Known #2. The chief saving factor is that things change, and children change faster than anyone. Nothing remains the same, one day to the next. Recognition and mindfulness of this fact can mean the preservation of balance, even sanity, of caregivers of toddlers and pre-schoolers especially. We can all see that the world is moving and changing at a rate heretofore unprecedented. The world speeds by at accelerating rates – the driving, the speaking, the working, the texting, the twitting. In children this phenomenon is hugely rapid - and noticeable. Whatever behavior is being displayed at a given time is sure to change soon.

Yet so many parents believe that certain behaviors must be "nipped in the bud", else the child will never change. The belief is that the child – unless "corrected" - will exhibit the unapproved behavior in adulthood, and as a consequence go directly to prison. Ergo, it is their job, they suppose, to "teach them a lesson" now to prevent the unthinkable. But if they wait and observe, they will see the behavior changing as the child learns from daily experience. The offensive behavior does not stay the same – unless it is punished. Said a wise parent long ago, "The behavior that never changes is that which was most punished for."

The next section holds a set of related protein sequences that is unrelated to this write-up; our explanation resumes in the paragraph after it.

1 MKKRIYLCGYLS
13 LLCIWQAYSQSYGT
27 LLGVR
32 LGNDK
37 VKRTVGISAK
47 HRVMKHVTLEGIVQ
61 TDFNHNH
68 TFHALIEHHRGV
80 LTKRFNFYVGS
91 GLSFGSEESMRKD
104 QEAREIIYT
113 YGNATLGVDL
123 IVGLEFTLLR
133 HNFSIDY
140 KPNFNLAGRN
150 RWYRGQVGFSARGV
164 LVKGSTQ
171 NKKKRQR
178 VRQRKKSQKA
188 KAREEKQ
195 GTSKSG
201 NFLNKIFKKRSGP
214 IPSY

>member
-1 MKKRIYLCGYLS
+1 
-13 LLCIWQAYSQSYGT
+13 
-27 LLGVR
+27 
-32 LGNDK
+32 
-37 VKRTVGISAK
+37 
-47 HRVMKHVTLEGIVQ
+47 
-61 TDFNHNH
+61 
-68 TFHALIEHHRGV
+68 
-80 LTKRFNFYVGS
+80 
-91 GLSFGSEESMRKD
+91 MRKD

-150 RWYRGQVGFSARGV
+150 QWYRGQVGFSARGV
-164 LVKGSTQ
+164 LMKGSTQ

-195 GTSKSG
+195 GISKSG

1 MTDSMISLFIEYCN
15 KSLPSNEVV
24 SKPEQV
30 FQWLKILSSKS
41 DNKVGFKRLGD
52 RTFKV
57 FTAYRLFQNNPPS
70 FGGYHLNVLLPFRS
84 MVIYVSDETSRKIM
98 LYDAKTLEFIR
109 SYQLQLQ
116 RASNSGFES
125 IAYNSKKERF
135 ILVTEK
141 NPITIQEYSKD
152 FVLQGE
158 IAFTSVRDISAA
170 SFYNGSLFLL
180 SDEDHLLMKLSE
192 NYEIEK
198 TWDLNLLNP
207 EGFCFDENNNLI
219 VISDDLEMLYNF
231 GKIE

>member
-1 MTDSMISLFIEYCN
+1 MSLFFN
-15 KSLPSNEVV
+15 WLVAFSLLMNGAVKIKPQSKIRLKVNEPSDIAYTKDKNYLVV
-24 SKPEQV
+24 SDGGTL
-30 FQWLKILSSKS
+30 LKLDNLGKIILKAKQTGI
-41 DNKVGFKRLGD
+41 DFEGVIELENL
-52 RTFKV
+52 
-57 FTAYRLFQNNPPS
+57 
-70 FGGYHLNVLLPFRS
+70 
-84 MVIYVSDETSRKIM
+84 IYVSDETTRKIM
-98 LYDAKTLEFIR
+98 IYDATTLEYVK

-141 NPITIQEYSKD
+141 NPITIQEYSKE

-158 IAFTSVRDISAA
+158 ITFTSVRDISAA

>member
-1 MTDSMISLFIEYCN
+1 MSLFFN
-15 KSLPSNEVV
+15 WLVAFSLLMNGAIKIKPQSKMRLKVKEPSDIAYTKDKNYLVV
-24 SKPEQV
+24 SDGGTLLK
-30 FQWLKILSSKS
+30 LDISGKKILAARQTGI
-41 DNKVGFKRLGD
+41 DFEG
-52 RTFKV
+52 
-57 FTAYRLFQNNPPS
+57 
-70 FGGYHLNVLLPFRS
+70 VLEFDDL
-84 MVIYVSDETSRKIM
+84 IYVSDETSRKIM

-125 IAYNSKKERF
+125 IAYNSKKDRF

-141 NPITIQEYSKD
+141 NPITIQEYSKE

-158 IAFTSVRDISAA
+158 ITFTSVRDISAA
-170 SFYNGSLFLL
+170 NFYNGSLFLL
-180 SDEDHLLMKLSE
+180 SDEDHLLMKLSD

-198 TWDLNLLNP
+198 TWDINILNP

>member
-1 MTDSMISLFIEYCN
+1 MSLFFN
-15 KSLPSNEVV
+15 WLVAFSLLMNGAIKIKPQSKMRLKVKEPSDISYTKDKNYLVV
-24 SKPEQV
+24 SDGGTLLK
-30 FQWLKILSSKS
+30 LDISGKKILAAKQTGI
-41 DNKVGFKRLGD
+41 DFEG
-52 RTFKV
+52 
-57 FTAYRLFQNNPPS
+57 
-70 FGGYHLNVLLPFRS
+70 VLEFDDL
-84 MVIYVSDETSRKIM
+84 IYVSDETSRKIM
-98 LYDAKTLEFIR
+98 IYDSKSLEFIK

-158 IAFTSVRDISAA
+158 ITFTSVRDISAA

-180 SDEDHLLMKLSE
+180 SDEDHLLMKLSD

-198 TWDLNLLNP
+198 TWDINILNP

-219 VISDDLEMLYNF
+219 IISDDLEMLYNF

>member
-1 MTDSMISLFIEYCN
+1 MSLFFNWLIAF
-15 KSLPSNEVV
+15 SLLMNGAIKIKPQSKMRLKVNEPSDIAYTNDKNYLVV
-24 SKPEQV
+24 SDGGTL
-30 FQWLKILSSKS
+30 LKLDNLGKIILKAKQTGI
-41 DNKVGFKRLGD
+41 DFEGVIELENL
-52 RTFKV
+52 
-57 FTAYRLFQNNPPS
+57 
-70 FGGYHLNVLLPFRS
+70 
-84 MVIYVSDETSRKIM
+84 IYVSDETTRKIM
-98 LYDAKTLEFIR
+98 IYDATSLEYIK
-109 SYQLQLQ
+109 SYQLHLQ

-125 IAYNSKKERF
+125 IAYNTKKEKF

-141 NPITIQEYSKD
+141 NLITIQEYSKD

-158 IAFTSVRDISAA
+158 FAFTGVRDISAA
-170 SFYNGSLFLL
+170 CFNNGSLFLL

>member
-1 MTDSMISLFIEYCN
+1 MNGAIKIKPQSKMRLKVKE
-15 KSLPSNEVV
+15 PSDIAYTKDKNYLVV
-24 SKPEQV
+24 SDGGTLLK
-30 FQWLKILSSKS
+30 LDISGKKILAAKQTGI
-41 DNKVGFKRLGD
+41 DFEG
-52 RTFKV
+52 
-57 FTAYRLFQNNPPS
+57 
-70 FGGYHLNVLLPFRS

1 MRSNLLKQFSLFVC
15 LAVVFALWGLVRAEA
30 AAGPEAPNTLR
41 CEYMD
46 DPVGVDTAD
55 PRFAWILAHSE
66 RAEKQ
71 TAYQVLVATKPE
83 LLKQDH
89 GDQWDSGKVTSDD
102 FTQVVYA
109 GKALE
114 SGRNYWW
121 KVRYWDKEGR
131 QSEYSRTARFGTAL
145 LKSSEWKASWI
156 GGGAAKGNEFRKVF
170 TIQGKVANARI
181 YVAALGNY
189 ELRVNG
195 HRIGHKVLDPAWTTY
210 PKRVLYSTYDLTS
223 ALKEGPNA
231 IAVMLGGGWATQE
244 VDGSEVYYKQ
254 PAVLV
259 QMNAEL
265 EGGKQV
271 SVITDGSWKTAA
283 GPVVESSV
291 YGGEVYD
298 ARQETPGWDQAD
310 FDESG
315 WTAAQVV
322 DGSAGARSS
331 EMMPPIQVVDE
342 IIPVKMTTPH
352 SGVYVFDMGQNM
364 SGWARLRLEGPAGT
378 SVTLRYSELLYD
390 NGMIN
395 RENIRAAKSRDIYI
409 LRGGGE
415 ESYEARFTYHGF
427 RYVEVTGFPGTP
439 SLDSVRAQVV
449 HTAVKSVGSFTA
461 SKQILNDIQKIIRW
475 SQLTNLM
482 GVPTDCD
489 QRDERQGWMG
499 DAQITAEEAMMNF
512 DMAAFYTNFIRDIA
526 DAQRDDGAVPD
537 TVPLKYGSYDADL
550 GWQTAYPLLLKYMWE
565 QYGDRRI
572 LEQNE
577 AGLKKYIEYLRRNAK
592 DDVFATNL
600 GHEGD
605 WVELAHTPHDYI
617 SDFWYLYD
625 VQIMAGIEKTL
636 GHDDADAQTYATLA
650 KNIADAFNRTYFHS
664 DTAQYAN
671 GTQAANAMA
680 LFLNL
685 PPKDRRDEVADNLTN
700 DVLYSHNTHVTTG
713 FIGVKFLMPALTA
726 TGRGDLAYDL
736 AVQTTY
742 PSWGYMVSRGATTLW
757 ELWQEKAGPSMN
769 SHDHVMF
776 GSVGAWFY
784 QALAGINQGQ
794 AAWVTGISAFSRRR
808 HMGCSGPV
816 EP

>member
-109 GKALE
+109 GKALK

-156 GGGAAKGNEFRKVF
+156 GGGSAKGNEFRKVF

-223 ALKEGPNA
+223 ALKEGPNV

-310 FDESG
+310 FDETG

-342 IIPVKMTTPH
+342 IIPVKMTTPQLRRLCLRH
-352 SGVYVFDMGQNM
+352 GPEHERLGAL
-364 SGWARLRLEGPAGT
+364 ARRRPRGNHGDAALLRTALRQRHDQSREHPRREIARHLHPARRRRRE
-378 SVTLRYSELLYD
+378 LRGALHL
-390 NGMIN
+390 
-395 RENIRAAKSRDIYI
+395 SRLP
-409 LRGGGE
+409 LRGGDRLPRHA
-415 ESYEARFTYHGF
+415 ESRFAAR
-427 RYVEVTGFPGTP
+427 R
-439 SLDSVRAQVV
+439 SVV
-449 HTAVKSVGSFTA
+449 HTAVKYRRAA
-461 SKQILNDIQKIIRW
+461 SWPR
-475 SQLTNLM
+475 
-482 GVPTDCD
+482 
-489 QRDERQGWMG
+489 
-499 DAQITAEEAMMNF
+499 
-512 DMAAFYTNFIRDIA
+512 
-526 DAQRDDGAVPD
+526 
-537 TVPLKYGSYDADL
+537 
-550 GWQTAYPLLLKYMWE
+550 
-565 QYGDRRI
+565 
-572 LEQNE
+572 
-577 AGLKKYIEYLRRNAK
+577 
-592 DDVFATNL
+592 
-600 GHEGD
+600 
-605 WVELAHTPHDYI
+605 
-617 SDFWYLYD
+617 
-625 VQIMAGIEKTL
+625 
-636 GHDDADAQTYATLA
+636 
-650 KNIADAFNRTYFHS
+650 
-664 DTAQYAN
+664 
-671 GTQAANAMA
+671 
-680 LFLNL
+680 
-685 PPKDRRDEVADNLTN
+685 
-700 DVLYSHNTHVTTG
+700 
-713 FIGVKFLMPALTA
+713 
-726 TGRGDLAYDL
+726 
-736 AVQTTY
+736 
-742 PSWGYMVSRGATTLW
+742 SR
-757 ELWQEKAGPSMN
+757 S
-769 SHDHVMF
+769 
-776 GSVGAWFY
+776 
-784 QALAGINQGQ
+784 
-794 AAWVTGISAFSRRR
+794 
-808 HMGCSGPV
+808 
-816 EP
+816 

Known #3. And we know this: In a contest of wills with a child of any age, you cannot win. Repeat: You cannot win. Fight that foolish battle, and you are sure to lose. The traditional recourse then is to trot out the Brutal You, and fall back on default position: Physical Power. With superior size and strength we can strike out with corporal punishment, and call it victory. Physical domination – i.e., bullying - is but a temporary measure, as legions of parents have learned too late. Children keep growing until they’re bigger and stronger than we are. The spank-hit-shake brute-force option is a fool’s game. And only fools use it.

It is wise to question every "right" we think we have over another human being of any size or strength. And it is prudent to examine closely for any truthfulness in such notions as we hear from defenders of punishment: "It’s not ‘hitting’ if Mom does it."

SHOUTOUT: Isn’t it time we recognized – and declared loudly – that ALL punishment of children is debilitating, harmful, destructive, and UNNECESSARY for their upbringing?